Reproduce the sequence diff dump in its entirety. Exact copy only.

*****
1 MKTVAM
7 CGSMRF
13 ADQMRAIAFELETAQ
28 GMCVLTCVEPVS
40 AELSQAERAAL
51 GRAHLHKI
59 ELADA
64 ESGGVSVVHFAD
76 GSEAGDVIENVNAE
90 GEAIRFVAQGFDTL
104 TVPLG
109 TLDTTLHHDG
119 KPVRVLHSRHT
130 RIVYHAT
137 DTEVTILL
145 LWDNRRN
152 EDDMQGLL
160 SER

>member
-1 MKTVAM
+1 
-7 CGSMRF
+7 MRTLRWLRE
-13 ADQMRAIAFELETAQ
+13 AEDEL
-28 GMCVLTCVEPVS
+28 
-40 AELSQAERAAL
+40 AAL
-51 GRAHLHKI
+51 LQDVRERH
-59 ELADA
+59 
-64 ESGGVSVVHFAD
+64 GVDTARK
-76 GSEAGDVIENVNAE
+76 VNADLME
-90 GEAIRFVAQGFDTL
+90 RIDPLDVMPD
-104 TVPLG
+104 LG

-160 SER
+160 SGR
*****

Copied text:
1 MKTVAM
7 CGSMRF
13 ADQMRAIAFELETAQ
28 GMCVLTCVEPVS
40 AELSQAERAAL
51 GRAHLHKI
59 ELADA
64 ESGGVSVVHFAD
76 GSEAGDVIENVNAE
90 GEAIRFVAQGFDTL
104 TVPLG
109 TLDTTLHHDG
119 KPVRVLHSRHT
130 RIVYHAT
137 DTEVTILL
145 LWDNRRN
152 EDDMQGLL
160 SER

>member
-1 MKTVAM
+1 
-7 CGSMRF
+7 MRTLRWLRE
-13 ADQMRAIAFELETAQ
+13 AEDEL
-28 GMCVLTCVEPVS
+28 
-40 AELSQAERAAL
+40 AAL
-51 GRAHLHKI
+51 LQDVRERH
-59 ELADA
+59 
-64 ESGGVSVVHFAD
+64 GVDTARK
-76 GSEAGDVIENVNAE
+76 VNADLME
-90 GEAIRFVAQGFDTL
+90 RIDPLDVMPD
-104 TVPLG
+104 LG

-160 SER
+160 SGR